DRAM has been approaching its maximum physical limit due to the demand of smaller size and higher capacity memory resistor. The researchers have discovered the abilities of a memristor, a Non Volatile Memory (NVM) that could overcome the size and capacity obstacles. This paper discussed about the deposition of zinc oxide (ZnO) on indium tin oxide (ITO) coated polyethylene terephthalate (PET) substrate by electrodeposition. Metallic Zn film was deposited on substrates with varying deposition time from 15 to 120 seconds in very dilute zinc chloride (ZnCl2) aqueous and subsequently oxidized at 150 °C to form ZnO/ITO coated PET junction. The deposited thin film was characterized via x-ray diffraction (XRD) and field emission scanning electron microscopy (FESEM). The results from I-V measurement show the deposited ZnO exhibits pinched hysteresis loop. The hysteresis loop becomes smaller with increasing deposition time. The 15 seconds electrodeposition gave the largest hysteresis loop and largest value of resistive switching ratio of 1.067. The result of the synthesized ZnO on the flexible substrate can be one of the alternatives to replace the current memory system as the flexible memory system.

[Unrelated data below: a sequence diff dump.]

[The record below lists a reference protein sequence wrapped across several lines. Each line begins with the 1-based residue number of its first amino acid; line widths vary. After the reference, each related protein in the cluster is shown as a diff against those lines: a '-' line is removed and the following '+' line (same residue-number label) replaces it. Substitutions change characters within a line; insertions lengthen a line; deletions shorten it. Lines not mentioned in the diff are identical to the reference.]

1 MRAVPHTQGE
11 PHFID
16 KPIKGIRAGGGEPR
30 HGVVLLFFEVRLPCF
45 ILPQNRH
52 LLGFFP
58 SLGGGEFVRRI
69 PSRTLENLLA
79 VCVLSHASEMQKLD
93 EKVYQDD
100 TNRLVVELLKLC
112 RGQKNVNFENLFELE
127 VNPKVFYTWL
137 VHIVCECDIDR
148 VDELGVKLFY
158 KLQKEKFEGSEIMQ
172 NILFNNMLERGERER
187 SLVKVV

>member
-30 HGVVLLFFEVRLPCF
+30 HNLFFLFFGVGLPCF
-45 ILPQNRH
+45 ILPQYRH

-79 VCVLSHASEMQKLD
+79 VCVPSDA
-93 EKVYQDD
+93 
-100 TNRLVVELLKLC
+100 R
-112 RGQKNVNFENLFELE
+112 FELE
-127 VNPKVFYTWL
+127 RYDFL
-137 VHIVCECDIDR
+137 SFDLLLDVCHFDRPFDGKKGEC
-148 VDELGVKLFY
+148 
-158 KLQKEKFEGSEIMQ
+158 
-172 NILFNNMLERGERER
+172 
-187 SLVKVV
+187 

14. A Summary of Revisions Applied to a Turbulence Response Analysis Method for Flexible Aircraft Configurations

    NASA Technical Reports Server (NTRS)

    Funk, Christie J.; Perry, Boyd, III; Silva, Walter A.; Newman, Brett

    2014-01-01